Finally, the acoustic power \mathcal{P}_\text{s} émise par la source est calculable en sommant l’intensité sonore sur une sphére centrée sur la source de rayon r\prime :

\mathcal{P}_\text{ac} = 4\pi r\prime^2 I(r\prime) \iff \displaystyle{\boxed{ \mathcal{P}_\text{ac} = \frac{\rho_0 }{8\pi c} \left( \omega Q_0\right)^2 }}

### Radiation's impedance

#### Formula

Let's go back to the pulsating sphere of radius R . By vibrating, it generates pressure variations in the air in its vicinity. These pressure variations generate, in turn, a force on the surface of the source. There is thus a phenomenon of *coupling* between the source and the environment it disturbs.

This force is naturally written : \underline{f} = - \underline{p}(R) \cdot S

where S = 4 \pi R^2 is the surface of the pulsating sphere, and where the negative sign comes from the fact that the force exerted by the air is directed towards decreasing r .

We showed that:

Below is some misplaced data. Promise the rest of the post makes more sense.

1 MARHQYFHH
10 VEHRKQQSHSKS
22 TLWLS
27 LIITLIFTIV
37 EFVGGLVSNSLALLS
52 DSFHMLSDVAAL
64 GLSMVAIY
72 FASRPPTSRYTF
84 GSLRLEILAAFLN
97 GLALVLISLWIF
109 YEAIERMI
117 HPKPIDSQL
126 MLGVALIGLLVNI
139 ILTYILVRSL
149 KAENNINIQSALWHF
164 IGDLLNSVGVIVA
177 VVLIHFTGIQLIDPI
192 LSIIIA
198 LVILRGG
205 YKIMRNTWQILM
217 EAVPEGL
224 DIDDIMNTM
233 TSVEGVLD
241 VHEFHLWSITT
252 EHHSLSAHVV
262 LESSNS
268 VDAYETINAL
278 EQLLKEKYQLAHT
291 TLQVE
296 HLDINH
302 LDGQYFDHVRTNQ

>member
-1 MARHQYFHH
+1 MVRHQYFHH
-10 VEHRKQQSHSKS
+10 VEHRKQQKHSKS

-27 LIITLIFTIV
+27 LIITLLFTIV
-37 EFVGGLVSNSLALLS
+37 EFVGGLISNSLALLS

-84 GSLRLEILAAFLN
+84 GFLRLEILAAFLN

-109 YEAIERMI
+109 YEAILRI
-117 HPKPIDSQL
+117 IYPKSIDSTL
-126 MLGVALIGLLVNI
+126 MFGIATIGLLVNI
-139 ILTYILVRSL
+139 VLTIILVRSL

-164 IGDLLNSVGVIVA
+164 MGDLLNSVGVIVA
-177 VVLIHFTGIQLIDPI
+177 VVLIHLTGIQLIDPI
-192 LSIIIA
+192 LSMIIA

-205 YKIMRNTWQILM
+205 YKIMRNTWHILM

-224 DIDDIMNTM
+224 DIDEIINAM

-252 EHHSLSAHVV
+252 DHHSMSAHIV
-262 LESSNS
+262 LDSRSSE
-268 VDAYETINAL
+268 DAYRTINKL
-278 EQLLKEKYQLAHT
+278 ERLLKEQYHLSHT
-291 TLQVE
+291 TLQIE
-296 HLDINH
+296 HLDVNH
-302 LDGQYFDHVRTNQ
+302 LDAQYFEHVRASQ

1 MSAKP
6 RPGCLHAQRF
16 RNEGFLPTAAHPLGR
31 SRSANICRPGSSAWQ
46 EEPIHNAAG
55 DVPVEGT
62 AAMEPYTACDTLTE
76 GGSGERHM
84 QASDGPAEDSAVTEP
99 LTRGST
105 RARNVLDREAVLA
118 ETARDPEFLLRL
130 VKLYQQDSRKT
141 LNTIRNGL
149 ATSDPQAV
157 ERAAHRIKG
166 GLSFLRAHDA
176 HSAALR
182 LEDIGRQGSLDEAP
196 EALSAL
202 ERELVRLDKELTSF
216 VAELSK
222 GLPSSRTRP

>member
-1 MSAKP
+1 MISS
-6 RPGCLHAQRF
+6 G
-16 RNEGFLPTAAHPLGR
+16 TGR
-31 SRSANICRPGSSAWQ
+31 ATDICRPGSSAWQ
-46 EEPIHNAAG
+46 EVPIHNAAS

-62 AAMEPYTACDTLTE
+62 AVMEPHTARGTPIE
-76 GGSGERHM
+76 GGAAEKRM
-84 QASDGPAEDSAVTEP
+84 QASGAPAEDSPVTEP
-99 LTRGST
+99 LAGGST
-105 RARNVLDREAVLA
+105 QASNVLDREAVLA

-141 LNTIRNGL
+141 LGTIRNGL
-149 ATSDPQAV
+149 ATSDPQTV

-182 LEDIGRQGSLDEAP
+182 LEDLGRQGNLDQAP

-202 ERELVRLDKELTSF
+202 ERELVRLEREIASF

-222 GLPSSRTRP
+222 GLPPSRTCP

\displaystyle{ \underline{p}(R) = j \omega \rho_0 R^2 V_0 \frac{\exp{(jkR)} }{1 + jkR} \frac{\exp{ \left[ j(\omega t - kR) \right] }}{R} = \rho_0 R j \omega V_0 \exp{ (j\omega t)} \frac{1 }{1 + jkR}}We have seen that the model of the pulsating sphere was valid only at low frequencies, that is kR \ll 1At first order it yields: \left( 1 + jkR \right)^{-1} \approx 1 - jkR :

\displaystyle{ \underline{p}(R) \approx \rho_0 R (1 - jkR) j \omega V_0 \exp{ (j\omega t)} = \rho_0 (1-jkR) j \omega \underline{V} = \left[ \frac{\rho R \omega^2}{c} + j \omega \rho_0 R \right] \underline{V} }The force exerted by the air on the vibrating structure is thus:

\underline{f} = \left[- \frac{\rho R S \omega^2}{c} - j \omega \rho_0 R S \right] \underline{V}

We define the*radiation impedance* Z_{\text{ray}} as the ratio of the force \underline{f}\prime = -\underline{f} exerted by the vibrating surface on the air and the acoustic velocity \underline{u}(R) = \underline{V}(R) generated in the process:

\displaystyle{ Z_{\text{R}} = \frac{-\underline{f}}{\underline{u}} = \frac{\rho R S \omega^2}{c} + j \omega \rho_0 R S}

This quantity expresses the resistance of the air to vibrate under the action of the force.

#### Radiation's mass and resistance

Finally, we note that j \omega V_0 \exp{ (j\omega t)} corresponds to the acceleration \underline{a} of a point on the vibrating surface, so that the force can be written :

\displaystyle{ \underline{f} \approx -\rho_0 R S \underline{a} - \frac{\rho_0 R^2 \omega^2 S}{c} \underline{V} }